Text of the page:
1 September 22, 2018
  • Patti Davis, Ronald Reagan's daughter, says she's sexual assault survivor in op-ed defending Kavanaugh's accuser

    Patti Davis, Ronald Reagan's daughter, says she's sexual assault survivor in op-ed defending Kavanaugh's accuser

    or redistributed. &copy;2018 FOX News Network, LLC. All rights reserved. All market data delayed 20 minutes.</p><p> Patti Davis, the daughter of Ronald and Nancy Reagan, wrote in an op-ed that she was sexually assaulted roughly 40 years ago. &nbsp;(Getty Images) </p><p>Patti Davis, the daughter of former President Ronald Reagan and former first lady Nancy Reagan, said she was sexually assaulted about 40 years ago as she mounted a defense of the woman who accused President Trump’s Supreme Court nominee Brett Kavanaugh of sexual misconduct.</p><p>She said she was hoping to jump-start her music career and brought a cassette with her material to the appointment. She said she did not remember what the two talked about but remembered what the man was wearing. She also recalled the man offering her cocaine.</p><p>“When he pulled a vial of cocaine out of his desk drawer and started chopping up lines on a small mirror, I’m 90 percent sure I declined his offer to do some with him, not because I didn’t do drugs — I definitely did in those years — but because I was starting to feel uncomfortable. My memory of the discomfort is sharp and clear, but my memory of declining the coke is, as I said, about 90 percent,” she wrote.</p><p>Davis described the alleged assault, including what the man’s breath smelled like.</p><p>“He was against me, on top of me — so quickly — with his hands under my skirt and his mouth on mine, that I froze,” she wrote. “I lay there as he pushed himself inside me. The leather couch stuck to my skin, made noises beneath me. His breath smelled like coffee and stale bread. He didn't use a condom.&quot;</p><p>Davis wrote she did not tell anyone about the alleged assault for decades.</p><p>“I never told anyone for decades — not a friend, not a boyfriend, not a therapist, not my husband when I got married years later,” she wrote.</p><p>“It doesn’t surprise me one bit that for more than 30 years, Christine Blasey Ford didn’t talk about the assault she remembers, the one she accuses Supreme Court nominee Brett M. Kavanaugh of committing,” Davis wrote.</p><p>She said Ford was “criticized” for not remembering the address of where the alleged assault occurred. However, Davis pointed out that Ford recalled the alleged attack in vivid detail.</p><p>Ford has requested the FBI to investigate the alleged sexual assault - which Davis called a “brave request.”</p><p>On late Friday night, Senate Judiciary Committee Chairman Chuck Grassley granted Ford another extension to decide whether she will testify to the committee. Grassley initially invited Ford, a psychology professor at Palo Alto University, to testify Monday and gave Ford until 10 a.m. Friday to respond. That deadline passed Friday without a deal after Ford’s attorneys made clear this week Ford didn’t want to testify Monday but suggested she would do so on another day.</p><p>Ford said she was 15 and Kavanaugh was 17 when he allegedly assaulted her at a house party in Maryland. She claims he pinned her to a bed, attempted to remove her clothes and put his hand over her mouth to prevent her from screaming.</p><p>Kavanaugh, a federal appeals judge, has&nbsp;denied the accusations&nbsp;and said he’s willing to testify before the Judiciary Committee to prove his innocence.</p><p>Kathleen Joyce is a breaking/trending news producer for FoxNews.com. You can follow her at @Kathleen_Joyce8 on Twitter.</p><p>This material may not be published, broadcast, rewritten, or redistributed. &copy;2018 FOX News Network, LLC. All rights reserved. All market data delayed 20 minutes.</p>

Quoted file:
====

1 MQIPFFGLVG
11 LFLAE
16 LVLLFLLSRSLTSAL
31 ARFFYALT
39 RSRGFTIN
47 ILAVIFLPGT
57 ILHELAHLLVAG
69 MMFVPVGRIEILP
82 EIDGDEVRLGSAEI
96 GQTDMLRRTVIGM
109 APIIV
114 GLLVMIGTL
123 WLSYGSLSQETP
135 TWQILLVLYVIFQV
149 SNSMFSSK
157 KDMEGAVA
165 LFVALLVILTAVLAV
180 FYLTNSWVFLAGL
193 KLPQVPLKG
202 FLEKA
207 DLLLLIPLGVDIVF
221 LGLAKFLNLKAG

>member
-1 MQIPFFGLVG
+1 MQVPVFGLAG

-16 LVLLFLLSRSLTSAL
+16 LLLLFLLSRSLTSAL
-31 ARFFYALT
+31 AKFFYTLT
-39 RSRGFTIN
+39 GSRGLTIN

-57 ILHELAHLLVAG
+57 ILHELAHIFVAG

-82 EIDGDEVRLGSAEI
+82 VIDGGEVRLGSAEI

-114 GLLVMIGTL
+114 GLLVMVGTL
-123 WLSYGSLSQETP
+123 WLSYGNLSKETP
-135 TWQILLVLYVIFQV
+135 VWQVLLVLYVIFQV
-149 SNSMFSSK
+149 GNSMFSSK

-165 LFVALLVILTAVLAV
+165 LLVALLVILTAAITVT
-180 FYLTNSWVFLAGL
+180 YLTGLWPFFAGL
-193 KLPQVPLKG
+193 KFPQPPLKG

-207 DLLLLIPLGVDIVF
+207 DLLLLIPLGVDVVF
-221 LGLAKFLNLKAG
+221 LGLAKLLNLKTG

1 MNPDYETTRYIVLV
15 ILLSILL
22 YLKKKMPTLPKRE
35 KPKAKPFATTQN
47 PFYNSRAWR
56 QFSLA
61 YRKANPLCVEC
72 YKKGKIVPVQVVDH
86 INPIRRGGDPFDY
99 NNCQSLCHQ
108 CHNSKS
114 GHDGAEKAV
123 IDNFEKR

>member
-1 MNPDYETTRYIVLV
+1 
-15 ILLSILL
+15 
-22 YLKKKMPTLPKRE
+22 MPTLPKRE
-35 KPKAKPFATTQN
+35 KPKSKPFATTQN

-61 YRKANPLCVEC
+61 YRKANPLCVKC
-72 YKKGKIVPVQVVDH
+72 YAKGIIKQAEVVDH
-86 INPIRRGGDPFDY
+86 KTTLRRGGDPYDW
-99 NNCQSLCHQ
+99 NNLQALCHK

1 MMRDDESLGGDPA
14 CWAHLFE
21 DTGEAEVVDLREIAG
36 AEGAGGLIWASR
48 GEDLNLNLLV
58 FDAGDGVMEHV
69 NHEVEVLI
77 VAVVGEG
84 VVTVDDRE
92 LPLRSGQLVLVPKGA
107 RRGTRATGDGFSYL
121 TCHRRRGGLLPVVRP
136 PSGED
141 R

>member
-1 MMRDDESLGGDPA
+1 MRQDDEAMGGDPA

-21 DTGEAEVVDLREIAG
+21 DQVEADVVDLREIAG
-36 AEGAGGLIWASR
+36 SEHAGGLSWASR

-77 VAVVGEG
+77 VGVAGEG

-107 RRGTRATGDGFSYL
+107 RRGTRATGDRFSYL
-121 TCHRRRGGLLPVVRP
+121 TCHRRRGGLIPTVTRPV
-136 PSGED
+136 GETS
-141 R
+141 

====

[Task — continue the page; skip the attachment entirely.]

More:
1 September 22, 2018